NEW YORK — The pilot killed when his helicopter hit the roof of a New York City skyscraper in rain and fog radioed that he was lost and trying to get back to the heliport but couldn’t find it, an official briefed on the investigation told The Associated Press on Tuesday.
The radio calls are the clearest evidence yet that foul weather might have played a role in Monday’s crash.
The person wasn’t authorized to discuss the radio calls publicly because of the ongoing federal safety investigation and spoke on condition of anonymity.
Videos posted on social media soon after the crash showed a helicopter that investigators believe is the doomed chopper pausing and hovering south of the heliport, then turning and making an erratic flight back north through rain and clouds.
The pilot, 58-year-old Tim McCormack, was not authorized to fly in limited visibility, raising questions about why he took off in the first place.
McCormack was only licensed to fly under regulations known as visual flight rules, which require generally good weather and clear conditions, according to the Federal Aviation Administration.
The rules demand at least 3 miles (4.8 kilometers) of visibility and that aircraft steer clear of clouds for daytime flights. The visibility at the time of Monday’s crash was about 1¼ miles (2 kilometers) at nearby Central Park, with low clouds blanketing the skyline.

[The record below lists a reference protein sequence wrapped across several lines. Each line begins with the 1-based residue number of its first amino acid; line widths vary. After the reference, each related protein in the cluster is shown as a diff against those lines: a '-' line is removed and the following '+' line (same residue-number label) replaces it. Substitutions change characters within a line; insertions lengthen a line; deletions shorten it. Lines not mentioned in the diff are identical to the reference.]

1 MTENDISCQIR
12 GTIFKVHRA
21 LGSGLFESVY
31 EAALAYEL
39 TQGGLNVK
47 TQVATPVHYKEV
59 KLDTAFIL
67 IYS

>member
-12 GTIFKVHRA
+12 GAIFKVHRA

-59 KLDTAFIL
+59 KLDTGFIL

The crash in the tightly controlled airspace of midtown Manhattan shook the 750-foot (229-meter) AXA Equitable building, obliterated the Agusta A109E helicopter, sparked a fire and forced office workers to flee.
It briefly triggered memories of 9/11 and fears of a terrorist attack, but authorities said there is no indication the crash was deliberate.
The crash, the second in Manhattan in a month, also led to renewed calls for restricting helicopter flights over the city.
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U.S. Rep. Carolyn Maloney, who represents the area where McCormack crashed, said it’s “past time” for the FAA to ban “unnecessary helicopters” from the city’s skies.
Fellow Democrat Rep. Nydia Velazquez said she wants tourist flights grounded. Last year, five passengers were killed when a sightseeing helicopter plunged into the East River .
“The risks to New Yorkers are just too high,” Maloney said.
At a National Transportation Safety Board briefing Tuesday, investigator Doug Brazy said that McCormack had arrived at a heliport on New York City’s East River after a trip carrying one passenger from nearby Westchester County.
The passenger told investigators there was nothing out of the ordinary about the 15-minute flight, Brazy said.
McCormack waited at …read more
Source:: The Denver Post – World